In addition to our muscle function and physiology products, we offer solutions for olfaction experiments that have been successfully used in studies involving mice, rats, moths, mosquitos, and ants. This publication review takes a look at two recent studies that examined the mouse olfactory bulb with help from our olfaction instruments.
Flexible Categorization in the Mouse Olfactory Bulb
In olfaction, categorical representation of odors has been observed in the olfactory bulb and has been described in mitral cells as sudden transitions in responses to odors. Since it is unknown to what extent these response dynamics reflect perceptual categories, Kudryavitskaya et al. examined how learning affects category formation in the mouse olfactory bulb. Mitral cell responses in mice were imaged as they learned two odor classification tasks with different logic. In these tasks, the mice learned to classify odor mixtures based on the dominant compound, as well as how to classify odors independent of their chemical similarity. The authors used our 200B miniPID Fast Response Olfaction Sensor to calibrate the final odorant concentration that was delivered to the animals. Data from this study demonstrates that odor representations by mitral cells are influenced by the learning and task, and that they carry category-related information.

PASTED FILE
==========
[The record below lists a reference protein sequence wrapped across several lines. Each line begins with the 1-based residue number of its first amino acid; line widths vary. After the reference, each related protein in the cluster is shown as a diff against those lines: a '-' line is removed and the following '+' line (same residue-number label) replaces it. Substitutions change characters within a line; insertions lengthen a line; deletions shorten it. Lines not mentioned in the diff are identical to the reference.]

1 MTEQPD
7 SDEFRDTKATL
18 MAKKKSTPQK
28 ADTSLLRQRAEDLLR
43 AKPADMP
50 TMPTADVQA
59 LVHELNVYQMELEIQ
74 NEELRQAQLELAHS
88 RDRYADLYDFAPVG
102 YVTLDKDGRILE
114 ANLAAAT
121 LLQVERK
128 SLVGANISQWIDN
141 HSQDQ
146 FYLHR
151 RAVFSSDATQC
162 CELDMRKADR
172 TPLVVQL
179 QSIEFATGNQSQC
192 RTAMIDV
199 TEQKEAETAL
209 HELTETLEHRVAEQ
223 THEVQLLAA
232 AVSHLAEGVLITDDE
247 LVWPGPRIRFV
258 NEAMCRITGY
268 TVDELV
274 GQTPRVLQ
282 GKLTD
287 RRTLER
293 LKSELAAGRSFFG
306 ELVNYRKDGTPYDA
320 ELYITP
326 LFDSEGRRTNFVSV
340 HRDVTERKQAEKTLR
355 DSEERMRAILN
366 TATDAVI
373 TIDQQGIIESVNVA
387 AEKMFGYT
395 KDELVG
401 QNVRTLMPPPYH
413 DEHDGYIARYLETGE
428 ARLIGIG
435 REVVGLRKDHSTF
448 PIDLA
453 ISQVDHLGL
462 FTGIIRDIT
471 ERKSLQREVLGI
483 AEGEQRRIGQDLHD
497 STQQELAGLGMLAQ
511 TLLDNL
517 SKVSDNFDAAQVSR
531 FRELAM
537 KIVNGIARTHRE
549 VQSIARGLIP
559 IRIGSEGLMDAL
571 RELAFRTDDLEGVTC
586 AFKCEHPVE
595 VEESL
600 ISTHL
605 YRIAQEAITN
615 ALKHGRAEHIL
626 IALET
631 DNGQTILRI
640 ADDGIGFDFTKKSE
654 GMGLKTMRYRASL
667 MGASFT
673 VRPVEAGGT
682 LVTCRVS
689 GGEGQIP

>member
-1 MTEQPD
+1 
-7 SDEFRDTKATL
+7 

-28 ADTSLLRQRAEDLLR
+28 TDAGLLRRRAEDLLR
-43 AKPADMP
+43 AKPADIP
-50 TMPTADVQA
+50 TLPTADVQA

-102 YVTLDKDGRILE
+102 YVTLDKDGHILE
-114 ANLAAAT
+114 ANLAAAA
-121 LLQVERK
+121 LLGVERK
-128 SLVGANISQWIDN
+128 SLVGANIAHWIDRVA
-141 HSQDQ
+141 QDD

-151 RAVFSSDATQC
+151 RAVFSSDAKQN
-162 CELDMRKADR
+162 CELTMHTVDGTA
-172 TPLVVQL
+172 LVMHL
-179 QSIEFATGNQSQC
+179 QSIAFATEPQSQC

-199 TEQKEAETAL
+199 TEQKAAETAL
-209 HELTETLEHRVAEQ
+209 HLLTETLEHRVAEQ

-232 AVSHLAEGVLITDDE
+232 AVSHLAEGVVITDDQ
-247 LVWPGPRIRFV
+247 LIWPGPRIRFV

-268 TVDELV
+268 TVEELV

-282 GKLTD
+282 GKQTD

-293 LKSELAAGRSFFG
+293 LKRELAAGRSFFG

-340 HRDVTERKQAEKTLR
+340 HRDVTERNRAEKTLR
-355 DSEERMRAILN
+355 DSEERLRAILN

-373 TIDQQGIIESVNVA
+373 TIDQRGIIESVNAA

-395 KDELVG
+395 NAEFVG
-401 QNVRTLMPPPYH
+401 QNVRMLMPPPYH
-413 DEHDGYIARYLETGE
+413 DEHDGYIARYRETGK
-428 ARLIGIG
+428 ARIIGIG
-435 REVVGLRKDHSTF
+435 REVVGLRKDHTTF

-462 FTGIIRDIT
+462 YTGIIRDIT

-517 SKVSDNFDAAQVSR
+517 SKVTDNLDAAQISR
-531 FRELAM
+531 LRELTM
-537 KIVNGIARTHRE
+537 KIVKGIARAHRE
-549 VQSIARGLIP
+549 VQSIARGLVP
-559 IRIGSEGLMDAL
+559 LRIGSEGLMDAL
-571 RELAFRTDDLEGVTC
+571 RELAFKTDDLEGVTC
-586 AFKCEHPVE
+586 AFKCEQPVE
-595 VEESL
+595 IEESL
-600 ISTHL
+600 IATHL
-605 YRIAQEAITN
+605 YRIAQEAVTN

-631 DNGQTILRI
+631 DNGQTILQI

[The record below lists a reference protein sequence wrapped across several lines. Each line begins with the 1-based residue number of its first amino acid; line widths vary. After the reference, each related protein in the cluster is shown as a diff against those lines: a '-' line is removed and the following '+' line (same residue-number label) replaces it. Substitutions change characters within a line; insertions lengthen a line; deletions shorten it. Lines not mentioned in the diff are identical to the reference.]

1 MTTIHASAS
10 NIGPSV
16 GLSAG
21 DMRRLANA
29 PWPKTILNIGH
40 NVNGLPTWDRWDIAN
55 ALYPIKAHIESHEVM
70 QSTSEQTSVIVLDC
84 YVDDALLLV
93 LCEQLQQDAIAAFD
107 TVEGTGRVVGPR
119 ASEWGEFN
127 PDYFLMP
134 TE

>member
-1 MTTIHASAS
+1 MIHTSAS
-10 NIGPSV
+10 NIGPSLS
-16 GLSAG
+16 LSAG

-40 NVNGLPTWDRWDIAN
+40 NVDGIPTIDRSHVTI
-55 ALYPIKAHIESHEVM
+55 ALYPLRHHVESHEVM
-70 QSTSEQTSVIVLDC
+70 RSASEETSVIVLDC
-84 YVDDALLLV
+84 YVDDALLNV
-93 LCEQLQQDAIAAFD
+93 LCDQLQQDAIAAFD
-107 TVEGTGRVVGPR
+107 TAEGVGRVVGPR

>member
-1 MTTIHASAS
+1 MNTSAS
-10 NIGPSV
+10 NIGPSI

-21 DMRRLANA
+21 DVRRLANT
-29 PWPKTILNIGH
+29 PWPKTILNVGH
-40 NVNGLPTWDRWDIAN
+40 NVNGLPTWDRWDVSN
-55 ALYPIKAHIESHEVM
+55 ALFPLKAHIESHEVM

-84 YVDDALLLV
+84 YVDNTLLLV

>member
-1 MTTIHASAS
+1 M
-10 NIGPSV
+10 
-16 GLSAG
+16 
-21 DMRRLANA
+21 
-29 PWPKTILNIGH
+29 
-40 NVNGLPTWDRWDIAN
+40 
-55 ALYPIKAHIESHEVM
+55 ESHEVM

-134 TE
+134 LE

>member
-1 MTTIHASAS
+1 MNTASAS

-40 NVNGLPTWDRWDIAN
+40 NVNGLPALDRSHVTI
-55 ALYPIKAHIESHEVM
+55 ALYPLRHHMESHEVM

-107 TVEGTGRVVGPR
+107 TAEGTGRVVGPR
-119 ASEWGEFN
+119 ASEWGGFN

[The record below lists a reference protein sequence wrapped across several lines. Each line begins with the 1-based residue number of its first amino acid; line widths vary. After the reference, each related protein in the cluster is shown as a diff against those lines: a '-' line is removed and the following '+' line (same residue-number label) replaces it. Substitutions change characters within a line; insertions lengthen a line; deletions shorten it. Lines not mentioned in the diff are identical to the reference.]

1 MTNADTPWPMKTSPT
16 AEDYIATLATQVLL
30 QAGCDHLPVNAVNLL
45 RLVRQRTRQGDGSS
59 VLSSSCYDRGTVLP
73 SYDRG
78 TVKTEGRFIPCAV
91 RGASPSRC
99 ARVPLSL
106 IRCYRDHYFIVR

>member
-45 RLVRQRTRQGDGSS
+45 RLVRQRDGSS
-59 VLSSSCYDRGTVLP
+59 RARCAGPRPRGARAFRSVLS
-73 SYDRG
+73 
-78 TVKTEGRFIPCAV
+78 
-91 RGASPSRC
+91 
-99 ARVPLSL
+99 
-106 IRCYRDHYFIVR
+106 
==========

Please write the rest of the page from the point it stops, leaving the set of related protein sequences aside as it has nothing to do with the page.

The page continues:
Voltage Imaging in the Olfactory Bulb Using Transgenic Mouse Lines Expressing the Genetically Encoded Voltage Indicator ArcLight
Genetically encoded voltage indicators (GEVIs) can report membrane potential changes from defined cell types and have been used to study sensory processing in olfactory bulb cells. Although recent advances have improved GEVI sensitivity, in vivo GEVI experiments would benefit from increased selectivity in specific cell types. In this article, Platisa et al. report a novel transgenic mouse line that can selectively drive expression of the GEVI ArcLight, localized to either olfactory receptor neurons or olfactory bulb interneurons. The authors examined different aspects of olfactory bulb physiology and found that voltage responses were odor-specific and concentration-dependent. For this study, wide-field epifluorescence and two-photon microscopy were used to functionally characterize these mouse lines, while time course and relative odor concentrations were confirmed with our miniPID. The authors concluded that this transgenic line is a flexible tool for recording the neuronal electrical activity of different cell types, as well as one of the few options for using transgenic mice in vivo.